There are very few people who don't recognize the name, Lizzie Borden, or what she was suspected of doing in 1892.

On June 20, 1893, after only ninety minutes deliberating a jury acquitted Lizzie Borden of the double ax murder of her father and stepmother. considered one of the most famous murders in history, Lizzie's life, trial, and death has been explored more than a few times.

After being acquitted, Lizzie and her sister Emma moved to a three-story mansion she named Maplecroft in Fall River, Massachusetts, and despite being the most unpopular resident would live out the remaining days of her life in this enormous Victorian home until she fell ill and passed away on June, 1st, 1927 of pneumonia.

Life in Fall River seemed to just continue for Lizzie Borden after the double homicide of her father and stepmother for which she was suspected, tried, and acquitted for. Despite public speculation surrounding the case and court proceedings, Lizzie was pretty active in her community, especially towards animal causes.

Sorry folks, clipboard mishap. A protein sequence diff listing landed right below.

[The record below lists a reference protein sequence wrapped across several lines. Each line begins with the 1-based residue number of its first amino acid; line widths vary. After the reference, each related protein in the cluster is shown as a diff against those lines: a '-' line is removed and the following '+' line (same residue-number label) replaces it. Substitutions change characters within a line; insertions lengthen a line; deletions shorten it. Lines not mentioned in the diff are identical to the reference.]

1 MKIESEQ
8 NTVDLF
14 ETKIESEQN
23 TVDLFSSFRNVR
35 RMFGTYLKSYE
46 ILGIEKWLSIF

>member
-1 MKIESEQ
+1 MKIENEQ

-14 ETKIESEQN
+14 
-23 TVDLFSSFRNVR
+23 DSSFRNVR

Many believe it to be haunted, and one spirit is supposedly that of Lizzie Borden herself. Maplecroft, like Lizzie, and the countless legends surrounding her, has become a fascination of sorts among paranormal enthusiasts and history buffs alike.

Thanks to modern technology, anyone, anywhere can visit and walk the halls of Maplecroft virtually, you can do so HERE for free.

As of this writing, Maplecroft appears to be back on the market for $890,000. It was previously planned that the mansion would serve as another Lizzie Borden bed & breakfast or attraction, in an addition to the well-established Lizzie Borden Bed and Breakfast Museum, housed in the victorian style home where the double homicide took place in 1892.         
           

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